Six Ways to Know if Your Recovery is Working

Six Ways to Know if Your Recovery is Working

How are you doing in recovery? Do you wonder if what you’re doing is a success or not? Do you want to have a quick way to take the pulse of your recovery progress? Such questions are normal. In fact, if you didn’t wonder how well you were doing, you might either be overconfident or in denial – or just not working recovery to the extent you should. In any case, it’s good to take a reading on just what is working. So here are six ways that should help you know if your recovery is working.

    1. You Awake Each Day with a Sense of PurposeGoing through rehab and getting to the point where you begin recovery takes a lot out of you. Now that the treatment stage and getting clean and sober is behind you, looking at your new life in sobriety is a whole new experience. For many it is the breath of fresh air that they haven’t known in many months or years. For others early recovery is a chance for a do-over, a fresh start, a chance to create a life that’s worthwhile and open to discovery.

      It may seem like waking up each day with a sense of purpose is a natural thing – and it is. But it doesn’t occur overnight. True, you may have some days when you’ve had a string of good things happen in your recovery and you feel really great about your progress, but there will also be other days when you feel as if you’re climbing through mud uphill. It does get better.

      Think of each day as a bright and shiny gift. If you look at the day unfolding and feel a sense of purpose – you know what you need to do and feel confident about your ability to do it – you will know that your recovery is working. Again, it doesn’t have to be every day that you feel such sense of purpose for your recovery to be working. If the majority of the mornings when you awaken you feel this way, though, you are definitely on the right track. Keep doing what you’re doing and your recovery will continue to strengthen.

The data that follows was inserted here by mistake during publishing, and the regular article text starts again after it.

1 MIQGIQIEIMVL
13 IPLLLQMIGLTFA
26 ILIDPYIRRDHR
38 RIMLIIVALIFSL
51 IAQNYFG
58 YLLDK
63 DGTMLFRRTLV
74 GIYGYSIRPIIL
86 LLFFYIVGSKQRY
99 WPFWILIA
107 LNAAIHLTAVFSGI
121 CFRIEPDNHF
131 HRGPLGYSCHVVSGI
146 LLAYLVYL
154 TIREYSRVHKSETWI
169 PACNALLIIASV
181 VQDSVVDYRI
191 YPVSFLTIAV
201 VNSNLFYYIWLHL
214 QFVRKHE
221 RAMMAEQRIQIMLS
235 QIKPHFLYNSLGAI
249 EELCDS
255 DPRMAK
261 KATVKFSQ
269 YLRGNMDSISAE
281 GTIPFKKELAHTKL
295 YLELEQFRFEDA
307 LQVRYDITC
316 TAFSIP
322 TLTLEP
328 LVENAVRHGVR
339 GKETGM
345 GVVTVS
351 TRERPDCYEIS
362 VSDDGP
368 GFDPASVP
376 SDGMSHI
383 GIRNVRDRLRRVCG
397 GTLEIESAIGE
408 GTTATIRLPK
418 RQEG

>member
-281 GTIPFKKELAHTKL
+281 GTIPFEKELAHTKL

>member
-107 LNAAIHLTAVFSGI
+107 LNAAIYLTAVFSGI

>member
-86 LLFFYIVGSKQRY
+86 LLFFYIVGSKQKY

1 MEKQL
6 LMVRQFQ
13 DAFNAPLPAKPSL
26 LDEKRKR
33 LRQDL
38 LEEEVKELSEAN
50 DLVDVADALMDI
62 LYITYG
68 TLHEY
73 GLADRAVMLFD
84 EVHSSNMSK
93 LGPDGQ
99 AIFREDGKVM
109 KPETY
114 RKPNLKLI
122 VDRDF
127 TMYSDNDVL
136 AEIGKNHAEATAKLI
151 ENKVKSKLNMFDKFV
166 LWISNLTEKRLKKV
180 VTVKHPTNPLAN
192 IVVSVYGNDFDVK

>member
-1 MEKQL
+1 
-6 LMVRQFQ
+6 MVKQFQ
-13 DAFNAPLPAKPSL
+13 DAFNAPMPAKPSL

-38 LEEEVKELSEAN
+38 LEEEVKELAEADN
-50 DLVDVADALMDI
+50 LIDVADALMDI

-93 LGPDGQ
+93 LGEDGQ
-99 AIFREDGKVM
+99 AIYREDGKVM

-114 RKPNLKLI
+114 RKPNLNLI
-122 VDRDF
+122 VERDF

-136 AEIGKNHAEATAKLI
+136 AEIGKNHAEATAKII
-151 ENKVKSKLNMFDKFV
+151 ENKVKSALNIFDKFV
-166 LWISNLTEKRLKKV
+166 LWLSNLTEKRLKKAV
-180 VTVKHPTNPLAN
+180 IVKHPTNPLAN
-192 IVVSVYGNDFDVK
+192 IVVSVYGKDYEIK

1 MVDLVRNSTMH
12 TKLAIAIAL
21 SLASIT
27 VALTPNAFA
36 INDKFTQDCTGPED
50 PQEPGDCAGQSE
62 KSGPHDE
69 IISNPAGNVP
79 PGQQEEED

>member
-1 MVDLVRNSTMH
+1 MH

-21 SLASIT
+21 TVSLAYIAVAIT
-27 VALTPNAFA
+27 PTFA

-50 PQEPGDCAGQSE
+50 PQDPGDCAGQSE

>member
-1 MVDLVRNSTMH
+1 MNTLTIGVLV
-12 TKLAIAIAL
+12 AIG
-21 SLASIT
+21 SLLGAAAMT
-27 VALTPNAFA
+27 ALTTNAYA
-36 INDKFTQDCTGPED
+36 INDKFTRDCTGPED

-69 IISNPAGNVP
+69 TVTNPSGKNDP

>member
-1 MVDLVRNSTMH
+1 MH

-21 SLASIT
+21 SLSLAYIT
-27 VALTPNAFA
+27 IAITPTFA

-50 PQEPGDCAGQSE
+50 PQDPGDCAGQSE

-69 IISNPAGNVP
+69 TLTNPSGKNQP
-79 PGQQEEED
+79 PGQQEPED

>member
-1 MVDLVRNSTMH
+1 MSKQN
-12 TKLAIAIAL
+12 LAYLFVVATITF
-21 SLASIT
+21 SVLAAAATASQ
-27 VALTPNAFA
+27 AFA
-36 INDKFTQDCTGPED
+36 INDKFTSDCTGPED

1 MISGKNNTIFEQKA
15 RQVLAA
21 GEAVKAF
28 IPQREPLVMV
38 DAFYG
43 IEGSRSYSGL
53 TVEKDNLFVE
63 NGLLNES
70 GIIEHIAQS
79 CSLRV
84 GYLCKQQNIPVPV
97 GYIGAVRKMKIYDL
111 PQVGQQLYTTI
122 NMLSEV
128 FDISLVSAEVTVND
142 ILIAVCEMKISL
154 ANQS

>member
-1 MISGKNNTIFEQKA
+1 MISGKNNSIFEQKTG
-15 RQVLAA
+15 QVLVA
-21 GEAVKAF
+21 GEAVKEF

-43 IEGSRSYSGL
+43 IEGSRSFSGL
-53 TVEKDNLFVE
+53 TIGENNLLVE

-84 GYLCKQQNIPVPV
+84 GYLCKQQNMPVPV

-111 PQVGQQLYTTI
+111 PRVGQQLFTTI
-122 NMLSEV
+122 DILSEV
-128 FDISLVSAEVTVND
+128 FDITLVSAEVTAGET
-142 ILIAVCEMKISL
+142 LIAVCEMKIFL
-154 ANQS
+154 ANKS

1. You Embrace Change as a Positive Aspect of GrowthComing from where you once were in your addiction – substance abuse of drugs or alcohol or both, process addictions such as compulsive gambling, compulsive spending, compulsive sexual behavior, workaholism – it may be extremely difficult to begin to embrace change. After all, you reason, you’ve had to go through a tremendous amount of change already and maybe you don’t feel up to tackling much more at the present time.

      That’s perfectly normal, so don’t beat yourself up about the fact that you may be a little leery about change – right now. Just do yourself a big favor and hold out the possibility that you may wish to look at change in a different light. How can this help, you ask? Good question. Here’s the answer.

      Consider the seasons in nature. Without change, there would be no growth. Everything would stagnate. Without the rains of spring, no new growth would appear. Full bloom occurs in summer, and fall begins the time for shedding. Winter allows for deep roots to grow and for rest and preparation for spring. Human beings are like the seasons in that there are specific times for change and different processes we go through to become nurtured and grow. When we are addicted, we are a little like the death stage of nature, but we counter that by going through rehab and getting our bad habits pruned. Then, like spring, we’re ready to bloom. See? We’re talking about natural change.

      Any period of gloom that may descend during early recovery isn’t cause for alarm. You may just need a little more time to get acclimated to your newfound sobriety. Continue going to your 12-step meetings, get a sponsor and start working the steps and network like crazy with fellow 12-step group members. Re-connect and/or strengthen the ties with your family – your other crucial support network. Gradually, a little bit each day, you will start looking at your life in recovery in a more positive light. You will begin to see that change is something not to be feared, but to be welcomed.

      If you are at this point now where you embrace change as a positive aspect of growth, you know that your recovery is on solid footing. Good work. Keep it up.


    1. You are Able to See How you Build Upon your SuccessesHaving perspective means that we’re able to see beyond the present and to view changes in our lives with the ability to assess how well we’ve done and where we can make improvements. Not everyone is equipped immediately upon completion of rehab to be able to think things through and see how all actions fit in perspective. This is something that takes time to develop.